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On Mastery: Getting an Education

They say mastering anything — be it a musical instrument, a new language, a trade skill, or a sport — requires around 10,000 hours of practice. I’ve found this to be true in my own journey, uncovering some valuable insights along the way.

In a structured educational system, we receive a predictable curriculum with set expectations. Over a defined period, the program and its instructors lead us through the basics and beyond, aiming for certification. This method has its perks: we’re focused, loaded with exercises, and guided towards our aspirations. It’s a rigorous path that molds us into what we aim to be​.

When we forgo formal education, we might choose the autodidact path, where we are our own mentors and motivators. This self-guided approach often leads us to judge and critique our work harshly, which can either free us or subtly restrain us. We tend to be our own toughest critics, often merciless in our self-evaluations. For artists, this struggle intensifies — art is a wild force that can be a lifelong tormentor, but embracing this challenge is part of the journey and the growth that comes with it​.

When you’re in a school with peers, you constantly receive validation, critique, and influence. Immediate feedback helps correct mistakes and avoid bad habits, which is crucial if you aim to follow a well-trodden path. This structured guidance is useful for those seeking a career with predictable opportunities.

In contrast, the independent route offers no predictable opportunities or set career paths. The skills you develop are entirely self-made, driven by your own efforts and imagination. This freedom is exhilarating but also isolating. In a society built on competition and commerce, such independence can be both a blessing and a challenge.

The concept of “making a living” is often loaded with negative connotations. When we step into the “real world,” our confidence in our creative abilities, our productivity, and our self-certification can falter. Observing others’ success in our field—what’s selling, what’s popular, and what’s deemed acceptable—can lead us to harshly judge our own worthiness for recognition, support, and marketability.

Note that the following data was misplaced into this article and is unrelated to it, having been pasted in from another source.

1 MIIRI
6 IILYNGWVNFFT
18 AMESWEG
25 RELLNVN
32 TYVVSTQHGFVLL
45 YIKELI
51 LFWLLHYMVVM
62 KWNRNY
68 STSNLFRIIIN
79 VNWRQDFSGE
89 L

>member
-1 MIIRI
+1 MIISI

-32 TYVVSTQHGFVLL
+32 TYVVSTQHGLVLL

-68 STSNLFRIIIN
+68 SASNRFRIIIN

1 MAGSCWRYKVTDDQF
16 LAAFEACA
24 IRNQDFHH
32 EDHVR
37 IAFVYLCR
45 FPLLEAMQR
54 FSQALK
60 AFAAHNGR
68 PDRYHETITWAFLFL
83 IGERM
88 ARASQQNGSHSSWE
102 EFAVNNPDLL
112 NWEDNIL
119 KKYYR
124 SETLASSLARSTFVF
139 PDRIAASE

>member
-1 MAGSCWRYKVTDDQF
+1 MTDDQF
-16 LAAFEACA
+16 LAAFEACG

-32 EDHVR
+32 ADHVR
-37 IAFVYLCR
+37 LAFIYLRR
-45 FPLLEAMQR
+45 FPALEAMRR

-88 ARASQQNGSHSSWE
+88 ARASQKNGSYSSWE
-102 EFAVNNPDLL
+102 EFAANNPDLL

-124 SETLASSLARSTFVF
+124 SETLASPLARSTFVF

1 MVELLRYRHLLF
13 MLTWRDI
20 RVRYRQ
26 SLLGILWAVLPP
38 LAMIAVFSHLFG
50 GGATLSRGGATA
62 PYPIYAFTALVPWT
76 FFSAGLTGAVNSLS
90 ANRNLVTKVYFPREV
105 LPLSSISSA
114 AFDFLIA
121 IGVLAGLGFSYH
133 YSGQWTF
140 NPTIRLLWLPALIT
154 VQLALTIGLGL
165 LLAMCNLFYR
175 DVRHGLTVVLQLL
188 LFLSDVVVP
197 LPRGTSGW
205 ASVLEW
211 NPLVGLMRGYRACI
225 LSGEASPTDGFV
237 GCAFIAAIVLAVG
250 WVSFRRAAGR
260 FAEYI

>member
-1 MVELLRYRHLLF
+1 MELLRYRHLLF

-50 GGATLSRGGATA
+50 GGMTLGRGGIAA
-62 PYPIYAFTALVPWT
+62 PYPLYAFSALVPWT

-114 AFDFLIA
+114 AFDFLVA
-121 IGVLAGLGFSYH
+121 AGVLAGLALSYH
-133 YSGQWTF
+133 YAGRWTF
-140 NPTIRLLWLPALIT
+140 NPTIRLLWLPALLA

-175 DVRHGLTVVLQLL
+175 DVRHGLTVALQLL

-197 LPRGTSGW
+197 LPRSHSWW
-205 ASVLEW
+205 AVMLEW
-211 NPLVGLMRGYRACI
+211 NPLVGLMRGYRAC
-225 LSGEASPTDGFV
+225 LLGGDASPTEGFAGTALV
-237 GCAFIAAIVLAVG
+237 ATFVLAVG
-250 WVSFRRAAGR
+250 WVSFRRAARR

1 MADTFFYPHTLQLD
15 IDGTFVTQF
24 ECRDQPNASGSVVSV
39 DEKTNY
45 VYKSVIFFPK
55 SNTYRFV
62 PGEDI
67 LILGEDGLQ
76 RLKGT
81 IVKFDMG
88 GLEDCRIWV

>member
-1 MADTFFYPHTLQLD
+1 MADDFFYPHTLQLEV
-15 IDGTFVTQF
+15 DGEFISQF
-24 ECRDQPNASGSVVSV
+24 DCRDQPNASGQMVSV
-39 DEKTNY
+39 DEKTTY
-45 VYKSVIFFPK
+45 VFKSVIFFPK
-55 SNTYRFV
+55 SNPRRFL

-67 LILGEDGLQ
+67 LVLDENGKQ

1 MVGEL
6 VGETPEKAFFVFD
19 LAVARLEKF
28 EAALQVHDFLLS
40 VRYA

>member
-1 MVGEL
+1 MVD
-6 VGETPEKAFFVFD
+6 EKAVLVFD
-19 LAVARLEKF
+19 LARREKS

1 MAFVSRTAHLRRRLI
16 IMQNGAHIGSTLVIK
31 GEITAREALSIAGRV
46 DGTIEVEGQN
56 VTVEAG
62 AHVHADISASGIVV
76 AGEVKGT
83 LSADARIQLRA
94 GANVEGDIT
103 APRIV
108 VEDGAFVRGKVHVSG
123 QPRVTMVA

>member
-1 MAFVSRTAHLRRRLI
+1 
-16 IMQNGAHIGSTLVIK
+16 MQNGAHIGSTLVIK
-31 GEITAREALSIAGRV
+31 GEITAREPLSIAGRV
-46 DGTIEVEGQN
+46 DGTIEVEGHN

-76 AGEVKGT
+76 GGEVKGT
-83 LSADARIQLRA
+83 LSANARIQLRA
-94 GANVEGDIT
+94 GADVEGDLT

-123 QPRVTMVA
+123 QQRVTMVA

The key is to remain open to unexpected and unique opportunities for life to support us. If there’s genuine excitement, engagement, passion, and a willingness to experiment and explore while honing your craft, that energy of potentiality resonates with those who appreciate and support your work—be they buyers, fans, or clients.

Today, you can learn nearly anything, anywhere, in any way you prefer. The same challenges apply: can we motivate ourselves, trust our efforts, and deem them good enough? We have the freedom to be, do, and have whatever aligns with us. We must trust the flow of life and what comes our way. We must be gentle with ourselves, remain open, and stay curious. No one else can live our story or offer the world what we uniquely do.

Be yourself, beautiful soul. Thank you for your courage and vulnerability. Thank you for your authenticity and your love for your art, your unique perspective, and how you share your true self with us.

Solvitur ambulando
Love your life